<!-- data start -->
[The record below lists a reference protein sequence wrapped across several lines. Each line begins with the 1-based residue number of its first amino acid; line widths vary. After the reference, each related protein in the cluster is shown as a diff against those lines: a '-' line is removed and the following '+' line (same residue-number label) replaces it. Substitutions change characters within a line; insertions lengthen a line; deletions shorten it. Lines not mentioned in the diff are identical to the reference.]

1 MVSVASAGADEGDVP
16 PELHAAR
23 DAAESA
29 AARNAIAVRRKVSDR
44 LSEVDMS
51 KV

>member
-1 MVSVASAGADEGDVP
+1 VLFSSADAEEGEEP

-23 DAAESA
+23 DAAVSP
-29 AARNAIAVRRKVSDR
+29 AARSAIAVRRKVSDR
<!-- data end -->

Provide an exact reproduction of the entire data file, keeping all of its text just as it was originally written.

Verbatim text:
[The record below lists a reference protein sequence wrapped across several lines. Each line begins with the 1-based residue number of its first amino acid; line widths vary. After the reference, each related protein in the cluster is shown as a diff against those lines: a '-' line is removed and the following '+' line (same residue-number label) replaces it. Substitutions change characters within a line; insertions lengthen a line; deletions shorten it. Lines not mentioned in the diff are identical to the reference.]

1 MVSVASAGADEGDVP
16 PELHAAR
23 DAAESA
29 AARNAIAVRRKVSDR
44 LSEVDMS
51 KV

>member
-1 MVSVASAGADEGDVP
+1 VLFSSADAEEGEEP

-23 DAAESA
+23 DAAVSP
-29 AARNAIAVRRKVSDR
+29 AARSAIAVRRKVSDR